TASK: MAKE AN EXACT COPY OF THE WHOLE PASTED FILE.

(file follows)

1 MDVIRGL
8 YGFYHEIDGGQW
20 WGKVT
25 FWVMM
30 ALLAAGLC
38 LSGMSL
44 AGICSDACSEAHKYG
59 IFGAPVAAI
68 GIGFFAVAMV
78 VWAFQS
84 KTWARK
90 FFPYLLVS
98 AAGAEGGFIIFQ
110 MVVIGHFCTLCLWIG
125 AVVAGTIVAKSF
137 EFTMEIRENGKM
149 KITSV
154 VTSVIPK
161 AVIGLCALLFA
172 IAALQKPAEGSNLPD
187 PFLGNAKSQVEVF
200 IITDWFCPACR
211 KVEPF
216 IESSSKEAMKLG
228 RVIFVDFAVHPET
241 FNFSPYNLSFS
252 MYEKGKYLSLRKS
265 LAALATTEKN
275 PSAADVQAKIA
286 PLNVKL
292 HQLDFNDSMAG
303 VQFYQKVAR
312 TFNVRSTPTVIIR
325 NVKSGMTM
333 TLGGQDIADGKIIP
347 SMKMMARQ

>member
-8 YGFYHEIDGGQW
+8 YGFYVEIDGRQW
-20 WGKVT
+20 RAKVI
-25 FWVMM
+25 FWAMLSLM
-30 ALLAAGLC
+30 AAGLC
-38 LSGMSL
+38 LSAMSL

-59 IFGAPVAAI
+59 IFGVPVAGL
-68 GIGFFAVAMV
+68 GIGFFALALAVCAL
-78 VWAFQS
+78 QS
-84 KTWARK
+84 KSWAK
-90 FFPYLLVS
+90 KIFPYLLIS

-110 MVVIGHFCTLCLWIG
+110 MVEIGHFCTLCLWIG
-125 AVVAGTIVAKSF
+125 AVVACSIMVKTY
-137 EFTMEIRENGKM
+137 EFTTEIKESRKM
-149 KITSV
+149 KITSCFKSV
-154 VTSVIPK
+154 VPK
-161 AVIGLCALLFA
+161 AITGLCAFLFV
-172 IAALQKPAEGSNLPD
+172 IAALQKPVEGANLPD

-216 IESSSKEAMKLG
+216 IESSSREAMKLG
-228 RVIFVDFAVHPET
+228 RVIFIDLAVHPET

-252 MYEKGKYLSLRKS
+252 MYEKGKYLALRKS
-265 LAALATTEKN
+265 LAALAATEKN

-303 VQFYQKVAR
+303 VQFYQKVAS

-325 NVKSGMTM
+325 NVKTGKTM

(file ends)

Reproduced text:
1 MDVIRGL
8 YGFYHEIDGGQW
20 WGKVT
25 FWVMM
30 ALLAAGLC
38 LSGMSL
44 AGICSDACSEAHKYG
59 IFGAPVAAI
68 GIGFFAVAMV
78 VWAFQS
84 KTWARK
90 FFPYLLVS
98 AAGAEGGFIIFQ
110 MVVIGHFCTLCLWIG
125 AVVAGTIVAKSF
137 EFTMEIRENGKM
149 KITSV
154 VTSVIPK
161 AVIGLCALLFA
172 IAALQKPAEGSNLPD
187 PFLGNAKSQVEVF
200 IITDWFCPACR
211 KVEPF
216 IESSSKEAMKLG
228 RVIFVDFAVHPET
241 FNFSPYNLSFS
252 MYEKGKYLSLRKS
265 LAALATTEKN
275 PSAADVQAKIA
286 PLNVKL
292 HQLDFNDSMAG
303 VQFYQKVAR
312 TFNVRSTPTVIIR
325 NVKSGMTM
333 TLGGQDIADGKIIP
347 SMKMMARQ

>member
-8 YGFYHEIDGGQW
+8 YGFYVEIDGRQW
-20 WGKVT
+20 RAKVI
-25 FWVMM
+25 FWAMLSLM
-30 ALLAAGLC
+30 AAGLC
-38 LSGMSL
+38 LSAMSL

-59 IFGAPVAAI
+59 IFGVPVAGL
-68 GIGFFAVAMV
+68 GIGFFALALAVCAL
-78 VWAFQS
+78 QS
-84 KTWARK
+84 KSWAK
-90 FFPYLLVS
+90 KIFPYLLIS

-110 MVVIGHFCTLCLWIG
+110 MVEIGHFCTLCLWIG
-125 AVVAGTIVAKSF
+125 AVVACSIMVKTY
-137 EFTMEIRENGKM
+137 EFTTEIKESRKM
-149 KITSV
+149 KITSCFKSV
-154 VTSVIPK
+154 VPK
-161 AVIGLCALLFA
+161 AITGLCAFLFV
-172 IAALQKPAEGSNLPD
+172 IAALQKPVEGANLPD

-216 IESSSKEAMKLG
+216 IESSSREAMKLG
-228 RVIFVDFAVHPET
+228 RVIFIDLAVHPET

-252 MYEKGKYLSLRKS
+252 MYEKGKYLALRKS
-265 LAALATTEKN
+265 LAALAATEKN

-303 VQFYQKVAR
+303 VQFYQKVAS

-325 NVKSGMTM
+325 NVKTGKTM